At last, sad and sor-row-ful, he rode toward home
to bid his friends and his brave knights good-by.
For now he had not a week to live.
II. THE THREE ANSWERS.
As the abbot was riding up the lane which led to
his grand house, he met his shep-herd going to the
"Welcome home, good master!" cried the shep-
herd. "What news do you bring us from great
King John? "
"Sad news, sad news," said the abbot; and then
he told him all that had happened.
"Cheer up, cheer up, good master," said the shep-
herd. Have you never yet heard that a fool may
teach a wise man wit? I think I can help you out
of your trouble."
"You help me! cried the abbot. How? how?"
"Well," answered the shepherd, you know that.
everybody says that I look just like you, and that I
have some-times been mis-tak-en for you. So, lend
me your servants and your horse and your gown,
and I will go up to London and see the king. If
nothing else can be done, I can at least die in your
"My good shepherd," said the abbot, "you are
very, very kind; and I have a mind to let you try
your plan. But if the worst comes to the worst,
you shall not die for me. I will die for myself."
So the shepherd got ready to go at once. He
dressed himself with great care. Over his shep-
herd's coat he threw the abbot's long gown, and he
bor-rowed the abbot's cap and golden staff. When
all was ready, no one in the world would have
thought that he was not the great man himself.
Then he mounted his horse, and with a great train
of servants set out for London.
Of course the king did not know him.
"Welcome, Sir Abbot! he said. It is a good
thing that you have come back. But, prompt as
you are, if you fail to answer my three questions,
you shall lose your head."
"I am ready to answer them, O king!" said the
Indeed, indeed! said the king, and he laughed
to himself. Well, then, answer my first question:
How long shall I live ? Come, you must tell me to
the very day."
You shall live," said the shepherd, until the,
day that you die, and not one day longer. And you
shall die when you take your last breath, and not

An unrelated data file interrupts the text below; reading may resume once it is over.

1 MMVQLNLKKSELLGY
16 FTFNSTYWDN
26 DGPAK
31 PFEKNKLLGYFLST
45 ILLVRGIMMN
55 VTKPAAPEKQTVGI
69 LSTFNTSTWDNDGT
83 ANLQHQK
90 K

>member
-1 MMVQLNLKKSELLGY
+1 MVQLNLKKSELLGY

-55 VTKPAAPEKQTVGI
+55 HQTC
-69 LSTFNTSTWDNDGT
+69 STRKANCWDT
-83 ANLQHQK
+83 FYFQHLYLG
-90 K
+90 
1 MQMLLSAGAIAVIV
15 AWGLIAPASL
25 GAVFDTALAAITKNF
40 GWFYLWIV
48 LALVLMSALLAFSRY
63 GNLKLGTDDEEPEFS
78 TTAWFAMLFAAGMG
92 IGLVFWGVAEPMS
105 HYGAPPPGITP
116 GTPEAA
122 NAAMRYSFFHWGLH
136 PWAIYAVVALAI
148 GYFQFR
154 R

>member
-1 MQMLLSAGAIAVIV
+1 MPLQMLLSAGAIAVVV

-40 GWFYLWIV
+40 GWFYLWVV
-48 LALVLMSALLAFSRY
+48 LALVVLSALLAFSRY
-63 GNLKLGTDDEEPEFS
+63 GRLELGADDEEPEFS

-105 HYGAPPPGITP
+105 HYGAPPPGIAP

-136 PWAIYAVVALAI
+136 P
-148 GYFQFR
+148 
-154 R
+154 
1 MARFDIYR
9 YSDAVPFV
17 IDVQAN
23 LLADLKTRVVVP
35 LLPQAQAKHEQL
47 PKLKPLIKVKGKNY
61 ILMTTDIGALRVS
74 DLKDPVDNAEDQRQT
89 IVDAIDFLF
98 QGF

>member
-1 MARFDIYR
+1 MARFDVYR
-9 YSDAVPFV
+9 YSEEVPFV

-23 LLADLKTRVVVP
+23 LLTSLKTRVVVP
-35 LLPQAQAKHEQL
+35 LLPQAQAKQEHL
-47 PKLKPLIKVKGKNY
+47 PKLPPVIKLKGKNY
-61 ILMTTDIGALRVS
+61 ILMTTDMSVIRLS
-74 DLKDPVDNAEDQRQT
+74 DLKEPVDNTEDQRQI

one moment before."
The king laughed.
You are witty, I see," he said. But we will
let that pass, and say that your answer is right.
And now tell me hcw soon I may ride round the
"You shall live until the day that you die."
You must rise with the sun," said the shepherd,
" and you must ride with the sun until it rises again
the next morning. As soon as you do that, you will
find that you have ridden round the world in twenty-
The king laughed again. Indeed," he said, I
did not think that it could be done so soon. You
are not only witty, but you are wise, and we will let
this answer pass. And now comes my third and
last question: What do I think? "
"That is an easy, question," said the shepherd.
"You think that I am the Abbot of Can-ter-bur-y.
But, to tell you the truth, I am only his poor shep-
herd, and I have come to beg your pardon for him
and for me." And with that, he threw off his long
The king laughed loud and long.
"A merry fellow you are," said he, "and you shall
be the Abbot of Canterbury in your master's place."
O king! that cannot be," said the shepherd;
"for I can neither read nor write."
"Very well, then," said the king, I will give
you something else to pay you for this merry joke.
I will give you four pieces of silver every week as
long as you live. And when you get home, you
may tell the old abbot that you have brought him a
free pardon from King John."
A STORY OF ROBIN HOOD.
IN the rude days of King Rich-ard and King
John there were many great woods in England.
The most famous of these was Sher-wood forest,
where the king often went to hunt deer. In this
forest there lived a band of daring men called out-